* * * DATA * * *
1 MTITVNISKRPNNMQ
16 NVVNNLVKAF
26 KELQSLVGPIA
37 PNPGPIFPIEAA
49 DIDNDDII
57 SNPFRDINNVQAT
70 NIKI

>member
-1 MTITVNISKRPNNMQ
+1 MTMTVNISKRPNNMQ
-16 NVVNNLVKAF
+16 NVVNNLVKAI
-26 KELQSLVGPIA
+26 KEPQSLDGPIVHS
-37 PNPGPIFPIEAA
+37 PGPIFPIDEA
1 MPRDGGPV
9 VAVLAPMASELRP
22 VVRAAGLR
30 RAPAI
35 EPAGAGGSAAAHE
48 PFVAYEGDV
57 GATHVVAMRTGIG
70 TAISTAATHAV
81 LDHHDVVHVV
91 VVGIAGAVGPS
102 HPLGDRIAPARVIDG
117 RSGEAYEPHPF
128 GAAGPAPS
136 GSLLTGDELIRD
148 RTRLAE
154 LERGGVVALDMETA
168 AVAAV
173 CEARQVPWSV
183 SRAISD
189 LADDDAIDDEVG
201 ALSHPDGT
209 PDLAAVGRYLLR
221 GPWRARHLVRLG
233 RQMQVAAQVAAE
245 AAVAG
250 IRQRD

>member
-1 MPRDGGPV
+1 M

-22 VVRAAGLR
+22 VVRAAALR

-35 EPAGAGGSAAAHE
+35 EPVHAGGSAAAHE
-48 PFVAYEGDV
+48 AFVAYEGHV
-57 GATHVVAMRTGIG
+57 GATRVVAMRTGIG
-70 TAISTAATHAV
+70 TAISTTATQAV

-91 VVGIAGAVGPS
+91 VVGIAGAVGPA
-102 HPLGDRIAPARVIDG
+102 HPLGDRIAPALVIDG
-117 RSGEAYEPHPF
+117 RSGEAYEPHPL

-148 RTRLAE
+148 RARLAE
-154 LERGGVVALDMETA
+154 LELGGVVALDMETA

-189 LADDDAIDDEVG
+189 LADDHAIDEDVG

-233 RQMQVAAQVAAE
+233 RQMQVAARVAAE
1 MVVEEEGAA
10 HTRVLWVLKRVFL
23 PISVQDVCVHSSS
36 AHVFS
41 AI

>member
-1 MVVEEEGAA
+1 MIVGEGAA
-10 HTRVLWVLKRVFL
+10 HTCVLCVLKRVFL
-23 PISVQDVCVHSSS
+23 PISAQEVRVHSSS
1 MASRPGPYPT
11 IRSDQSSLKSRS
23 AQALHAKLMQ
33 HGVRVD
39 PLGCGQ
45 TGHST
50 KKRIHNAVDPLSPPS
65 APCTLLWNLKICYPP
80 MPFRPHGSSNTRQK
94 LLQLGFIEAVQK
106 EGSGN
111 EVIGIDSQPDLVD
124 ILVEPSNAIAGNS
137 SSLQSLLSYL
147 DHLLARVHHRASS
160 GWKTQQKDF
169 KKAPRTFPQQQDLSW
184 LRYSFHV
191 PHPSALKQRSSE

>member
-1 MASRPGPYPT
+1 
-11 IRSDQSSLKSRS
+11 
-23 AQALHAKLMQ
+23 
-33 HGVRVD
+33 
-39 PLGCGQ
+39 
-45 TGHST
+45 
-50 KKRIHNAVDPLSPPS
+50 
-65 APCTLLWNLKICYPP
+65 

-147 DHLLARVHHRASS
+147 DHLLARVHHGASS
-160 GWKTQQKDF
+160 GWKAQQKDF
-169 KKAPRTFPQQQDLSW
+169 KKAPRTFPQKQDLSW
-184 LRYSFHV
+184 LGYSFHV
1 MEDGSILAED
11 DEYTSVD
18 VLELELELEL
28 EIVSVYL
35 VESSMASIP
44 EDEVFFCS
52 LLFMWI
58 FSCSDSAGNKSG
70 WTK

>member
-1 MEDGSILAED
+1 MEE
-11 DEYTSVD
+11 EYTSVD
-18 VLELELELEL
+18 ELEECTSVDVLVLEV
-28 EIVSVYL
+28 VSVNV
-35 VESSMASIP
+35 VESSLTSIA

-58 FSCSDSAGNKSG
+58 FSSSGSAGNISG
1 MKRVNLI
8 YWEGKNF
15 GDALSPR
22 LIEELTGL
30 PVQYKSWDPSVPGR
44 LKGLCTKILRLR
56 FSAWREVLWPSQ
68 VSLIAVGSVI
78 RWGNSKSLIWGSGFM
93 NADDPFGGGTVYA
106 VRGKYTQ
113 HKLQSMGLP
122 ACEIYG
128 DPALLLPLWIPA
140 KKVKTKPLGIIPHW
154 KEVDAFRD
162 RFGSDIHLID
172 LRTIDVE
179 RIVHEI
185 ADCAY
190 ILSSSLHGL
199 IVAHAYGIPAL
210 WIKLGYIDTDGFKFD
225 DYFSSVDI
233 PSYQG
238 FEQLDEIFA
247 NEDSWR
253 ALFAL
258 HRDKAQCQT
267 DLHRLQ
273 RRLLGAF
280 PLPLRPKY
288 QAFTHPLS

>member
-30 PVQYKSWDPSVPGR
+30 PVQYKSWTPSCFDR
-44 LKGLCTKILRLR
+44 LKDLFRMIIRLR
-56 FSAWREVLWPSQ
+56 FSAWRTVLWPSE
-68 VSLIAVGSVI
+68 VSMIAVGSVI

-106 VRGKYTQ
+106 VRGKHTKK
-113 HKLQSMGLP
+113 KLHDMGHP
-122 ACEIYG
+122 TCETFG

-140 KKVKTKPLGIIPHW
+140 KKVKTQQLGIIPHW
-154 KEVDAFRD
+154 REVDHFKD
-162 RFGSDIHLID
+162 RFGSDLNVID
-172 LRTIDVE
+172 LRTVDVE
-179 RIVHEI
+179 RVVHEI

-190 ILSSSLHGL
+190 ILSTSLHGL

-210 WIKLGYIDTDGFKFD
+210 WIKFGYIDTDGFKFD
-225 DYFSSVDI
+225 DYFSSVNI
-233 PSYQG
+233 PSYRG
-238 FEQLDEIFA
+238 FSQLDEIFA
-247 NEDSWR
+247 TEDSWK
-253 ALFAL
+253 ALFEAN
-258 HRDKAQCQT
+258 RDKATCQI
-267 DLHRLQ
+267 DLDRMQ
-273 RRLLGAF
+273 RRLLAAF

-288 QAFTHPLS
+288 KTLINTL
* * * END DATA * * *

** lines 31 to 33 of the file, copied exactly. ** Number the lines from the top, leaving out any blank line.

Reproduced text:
148 RTRLAE
154 LERGGVVALDMETA
168 AVAAV